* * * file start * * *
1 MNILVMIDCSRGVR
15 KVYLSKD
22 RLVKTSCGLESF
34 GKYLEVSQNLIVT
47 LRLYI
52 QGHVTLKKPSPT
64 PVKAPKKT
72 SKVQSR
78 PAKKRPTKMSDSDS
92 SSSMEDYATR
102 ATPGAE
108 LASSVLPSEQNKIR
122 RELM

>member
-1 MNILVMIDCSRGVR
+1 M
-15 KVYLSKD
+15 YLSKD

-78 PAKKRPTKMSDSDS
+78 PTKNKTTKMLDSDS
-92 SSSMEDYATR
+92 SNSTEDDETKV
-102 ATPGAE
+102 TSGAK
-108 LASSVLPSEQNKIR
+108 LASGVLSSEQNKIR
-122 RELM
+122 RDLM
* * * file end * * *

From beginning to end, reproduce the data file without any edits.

1 MNILVMIDCSRGVR
15 KVYLSKD
22 RLVKTSCGLESF
34 GKYLEVSQNLIVT
47 LRLYI
52 QGHVTLKKPSPT
64 PVKAPKKT
72 SKVQSR
78 PAKKRPTKMSDSDS
92 SSSMEDYATR
102 ATPGAE
108 LASSVLPSEQNKIR
122 RELM

>member
-1 MNILVMIDCSRGVR
+1 M
-15 KVYLSKD
+15 YLSKD

-78 PAKKRPTKMSDSDS
+78 PTKNKTTKMLDSDS
-92 SSSMEDYATR
+92 SNSTEDDETKV
-102 ATPGAE
+102 TSGAK
-108 LASSVLPSEQNKIR
+108 LASGVLSSEQNKIR
-122 RELM
+122 RDLM